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Rather than guessing we could check information on the intenet:
Model S will have a range of 160 miles (260 km), 230 miles (370 km) or 300 miles (480 km) when fully charged, depending on the chosen battery option, and feature a 45 minute QuickCharge when connected to a 480V outlet. In addition, a battery swap will be possible in less than five minutes. [4]
42 kWh battery storage system standard 70 kWh and greater battery storage systems optional
They say a full charge costs "as little as $4" whatever that means. Would be nice if they told us how many kWh for a full charge.
The battery swap is an interesting proposal, especially if you could trade up or down in storage capacity. However, you have to whether the infrastructure for on-the-road quick charging or battery swaps will ever be installed during the life of your 2012 model.
If you assume that gas costs $4, and a Prius gets 40 mpg, it will cost you ten cents a mile to fuel it. As little as $4 sounds like at least $6 to go 160 miles in your S. That is four cents a mile or a savings of 6 cents over the Prius. Driven 12,000 miles per year, that is $720 in fuel savings. That won't even come close to paying the interest on the extra $25K cost of the S. Of course the S would be a lot more fun to own, but most people cant afford $25K for fun. If they could, BMW would be selling a lot more cars.
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I would guess a 110V system like that would cost no more than a couple thousand. The problem is that it would take hours (essentially overnight) to fully recharge an electric car on 110v.

I'm not sure what you mean by high power, but it certainly wouldn't be a simple electric range outlet.
I also wonder how many times you can do that 45 minute charge before the batteries are toast.
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On Wed, 08 Apr 2009 23:01:28 -0500, Joe

I don't think that is true. It is probably true that 80-90% of driving is done in that range.

The only context I have ever heard the safety "nuts" make that claim is in regards to why you should always wear your seatbelt (i.e. not just on long trips.) Do you really think that is "nuts"? Sounds like pretty sound advice to me. Is the statistic somehow misleading? Possibly in some ways, but not really. Anyone with half a brain can figure out why the statistic is true, but it doesn't make the advice any less valid.

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On Mon, 06 Apr 2009 23:26:49 -0500, Joe

I am judiciously skeptical of the Volt, but I suspect there will be a number of vehicles with similar performance in 2 - 4 years. But these vehicles are hybrids. Not that there is anything wrong with hybrids - I would certainly consider one if I was in the market. However, a pure electric vehicle is a lot shakier proposition from a marketplace standpoint.
I would not be in a hurry to buy either a volt-like hybrid or a pure electric because I am concerned that the batteries will be stressed much more severely than current hybrids.

The price is $50K for the 160 mile model and it isn't clear whether 45 minute charging will be on that model. The range would be OK if it didn't cost $50. That price insures that this will fill only a tiny niche. The market isn't that big for $50K cars and most buyers will not want to make the compromises. And if you think the long term plans at GM are suspect, you have to think that long term Tesla anything is like a lottery ticket.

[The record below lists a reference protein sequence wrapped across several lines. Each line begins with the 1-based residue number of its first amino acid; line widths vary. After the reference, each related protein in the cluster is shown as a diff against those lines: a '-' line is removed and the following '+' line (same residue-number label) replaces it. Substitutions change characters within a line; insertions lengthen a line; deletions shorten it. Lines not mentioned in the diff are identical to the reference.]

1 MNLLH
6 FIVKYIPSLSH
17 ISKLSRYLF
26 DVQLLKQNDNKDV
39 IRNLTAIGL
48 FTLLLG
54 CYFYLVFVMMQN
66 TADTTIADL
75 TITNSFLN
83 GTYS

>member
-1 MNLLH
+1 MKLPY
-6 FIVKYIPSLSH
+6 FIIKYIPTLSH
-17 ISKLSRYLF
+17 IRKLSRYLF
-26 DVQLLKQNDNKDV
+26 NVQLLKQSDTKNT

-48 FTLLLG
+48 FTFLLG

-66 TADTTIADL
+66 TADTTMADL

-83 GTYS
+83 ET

The previous poster cited the need to wash solar panels with "WATER" as a serious flaw. I am actually pretty ambivalent regarding nuclear energy. I don't think it is as bad as the vocal opponents but I also don't think that it is as benign as its vocal supporters claim. Hopefully, they will never kill as many people as coal fired plants have.
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A Volt is a 100% plug-in electric car. It is not a hybrid. Chevy included the small engine as an afterthought, and it does not drive the car, it only charges the battery. For standard commuting of under 40 miles per day, the engine never even gets turned on.

The batteries operate better under such stress. Lithium Ion batteries are ideal for electric vehicles.

Tesla isn't going to be some big success. I don't even think they expect to be. They are a vehicle for change. They are developing high-end technology. After a few years, that technology then filters down to the rest of the market. That's how innovation works.

Nuclear energy is completely benign, so long as it is treated with respect. Using France's model (never thought I'd say such a thing), Nuclear reactors are safer and cleaner than coal or oil plants.
And Solar panels will not replace the grid, nor will they eliminate a person's need for external supply of electricity. But, if each household had a 1500 Watt Panel or two, the stress on the grid would be reduced by orders of magnatude. There is likely not one single answer to our energy problems. The answer will come from a variety of technologies that will work together to clean up the mess.
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Coal from start to finish has killed FAR more people than Western nuclear power generation for the same time frame. and done FAR more harm to the environment.

A "1500 watt panel or two" ? "by orders of magnitude"?? hyperbole.
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Are you smoking crack or are you simply obtuse?
A 1500 Watt panel isn't all that expensive. And yes, if even half of the homes in the US had one panel, it would be a significant reduction in the draw on the grid.
You do seem to love the word hyperbole, though...
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because you're FULL of it. Do you think a 1500 watt panel puts out 1500 watts all the time the sun hits it? Or that it's output doesn't decrease the dirtier it gets? How often do you think a homeowner is willing to clean it?
dust,pollen,tree sap,etc. THINK about it.
It seems YOU are the one smoking crack...and dreaming.